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Health or finance? Service industry workers face tough decision as the coronavirus pandemic continues to affect the economy.

USA TODAY

A new relief fund for metro Detroit service workers just got a big boost from a famous Motor City native, comedian Lily Tomlin.

Tomlin donated $100,000 to the emergency fund created by One Fair Wage, a campaign dedicated to ending below-minimum wage for tipped  and service workers during the coronavirus pandemic.

Tomlin, who stars in Netflix’s “Grace and Frankie” with actress Jane Fonda, came to Detroit in 2017 with Fonda to spread the word about One Fair Wage’s campaign to get an initiative on the 2018 ballot that would boost Michigan’s minimum wage. 

One Fair Wage’s emergency cash fund, which has reached $175,000 in Michigan, will provide cash assistance to restaurant workers, delivery drivers and other tipped workers and service workers in the form of one-time checks in the amount of $213 — a nod to the federal wage for tipped workers which is $2.13.

More: Michiganders who did not qualify for unemployment benefits now eligible

“This global health crisis for all of us is also an acute economic crisis for tipped workers and service workers,” said Saru Jayaraman, co-founder and president of One Fair Wage, in a release. “These are the workers who have trouble making ends meet in good times. In hard times like this, they need our help.”

While the fund is national, a portion of it is specifically set aside for Michigan service workers. Approximately $1.5 million has been raised nationally thus far from around 3,500 donations, according to a spokesperson from the campaign.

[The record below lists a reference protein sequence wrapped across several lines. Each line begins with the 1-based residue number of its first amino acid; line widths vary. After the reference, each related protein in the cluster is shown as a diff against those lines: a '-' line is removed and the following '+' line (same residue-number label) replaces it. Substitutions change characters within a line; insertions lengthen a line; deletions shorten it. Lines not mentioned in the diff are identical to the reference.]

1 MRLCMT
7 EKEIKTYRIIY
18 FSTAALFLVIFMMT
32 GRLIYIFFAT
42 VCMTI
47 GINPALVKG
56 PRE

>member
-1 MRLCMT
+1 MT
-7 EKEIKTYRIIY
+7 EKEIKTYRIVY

This comes as unemployment claims in Michigan have surged in the last few weeks as many Michiganders are left unemployed as businesses close to abide by Gov. Gretchen Whitmer’s executive order. 

More: Report: Michigan restaurants lost $491M in sales, 72,000 jobs due to coronavirus

Tracy Brasseur-Pease, of Hazel Park, has been a server in Michigan since 1989, since then, her hourly wage has increased by approximately $1 to $3.89 an hour, she said.

Brasseur-Pease has been working with One Fair Wage since 2017 and lobbied to put the campaign on the ballot to some success before the legislation was gutted during the lame duck session in 2018.

Brasseur-Pease, 48, said she’s currently in a fortunate position although she is currently out of work that she can rely on her husband’s salary to keep their household afloat. 

“When you go to a restaurant you are obligated to pay your bill, you are not obligated to tip me, but yet I am still obligated to pay my bills, my landlord does not care, DTE still wants the money,” she said.

This pandemic is especially hard for service and gig workers who were already experiencing instability due to lack of secure income, “most tipped servers are robbing Peter to pay Paul,” Brasseur-Pease said.

More than 60,000 people nationwide have already applied to receive assistance from the fund, according to a OFW spokesperson.

“These workers are considered essential workers, it’s time to give these people a raise,” Brasseur-Pease said. “They’re out there packing up your salad, packing up your hamburger during a pandemic, it’s time to pay them.”

To apply for cash assistance from One Fair Wage, visit the campaign’s website

Contact Miriam Marini at mmarini@gannett.com.

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